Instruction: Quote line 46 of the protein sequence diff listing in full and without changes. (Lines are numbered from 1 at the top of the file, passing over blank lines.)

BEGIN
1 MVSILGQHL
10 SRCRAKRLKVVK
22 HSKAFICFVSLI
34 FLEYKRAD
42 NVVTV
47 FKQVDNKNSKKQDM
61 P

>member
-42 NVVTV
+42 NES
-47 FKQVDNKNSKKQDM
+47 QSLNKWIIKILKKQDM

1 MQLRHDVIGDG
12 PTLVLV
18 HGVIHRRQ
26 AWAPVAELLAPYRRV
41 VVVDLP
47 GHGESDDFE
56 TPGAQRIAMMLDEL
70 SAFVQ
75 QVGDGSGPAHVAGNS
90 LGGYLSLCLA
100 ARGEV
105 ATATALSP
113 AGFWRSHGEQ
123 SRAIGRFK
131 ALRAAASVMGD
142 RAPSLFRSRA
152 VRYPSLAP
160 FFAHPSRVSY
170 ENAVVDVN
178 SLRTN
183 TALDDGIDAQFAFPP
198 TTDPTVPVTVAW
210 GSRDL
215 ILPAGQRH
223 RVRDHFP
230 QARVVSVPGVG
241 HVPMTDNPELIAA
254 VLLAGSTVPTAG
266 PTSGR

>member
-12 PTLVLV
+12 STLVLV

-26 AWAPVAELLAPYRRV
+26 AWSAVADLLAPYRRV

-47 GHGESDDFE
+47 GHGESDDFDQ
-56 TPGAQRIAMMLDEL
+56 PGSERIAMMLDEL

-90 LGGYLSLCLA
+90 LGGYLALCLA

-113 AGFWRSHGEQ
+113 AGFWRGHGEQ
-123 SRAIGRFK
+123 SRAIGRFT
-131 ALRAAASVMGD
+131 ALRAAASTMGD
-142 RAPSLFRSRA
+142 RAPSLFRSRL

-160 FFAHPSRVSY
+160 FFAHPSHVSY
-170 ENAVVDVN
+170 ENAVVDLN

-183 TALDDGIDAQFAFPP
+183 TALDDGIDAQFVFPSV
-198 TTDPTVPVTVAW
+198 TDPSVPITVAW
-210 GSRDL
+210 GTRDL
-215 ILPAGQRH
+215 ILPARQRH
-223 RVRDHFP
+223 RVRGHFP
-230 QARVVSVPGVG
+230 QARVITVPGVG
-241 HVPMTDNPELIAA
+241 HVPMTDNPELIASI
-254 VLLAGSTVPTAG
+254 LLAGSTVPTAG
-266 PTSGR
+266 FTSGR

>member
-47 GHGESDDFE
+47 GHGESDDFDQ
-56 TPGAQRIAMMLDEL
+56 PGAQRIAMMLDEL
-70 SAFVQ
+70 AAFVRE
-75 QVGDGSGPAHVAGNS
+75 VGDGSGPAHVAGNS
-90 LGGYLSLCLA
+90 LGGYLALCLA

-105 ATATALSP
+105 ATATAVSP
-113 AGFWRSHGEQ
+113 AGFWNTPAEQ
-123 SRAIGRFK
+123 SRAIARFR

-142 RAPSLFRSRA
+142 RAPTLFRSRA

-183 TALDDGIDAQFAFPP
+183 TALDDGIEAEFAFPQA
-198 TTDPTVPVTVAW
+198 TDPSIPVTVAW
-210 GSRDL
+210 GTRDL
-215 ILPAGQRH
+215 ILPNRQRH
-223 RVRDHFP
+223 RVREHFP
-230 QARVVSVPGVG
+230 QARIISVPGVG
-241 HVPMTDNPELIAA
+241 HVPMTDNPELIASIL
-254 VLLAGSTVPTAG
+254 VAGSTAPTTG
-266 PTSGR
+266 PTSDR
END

+26 AWSAVADLLAPYRRV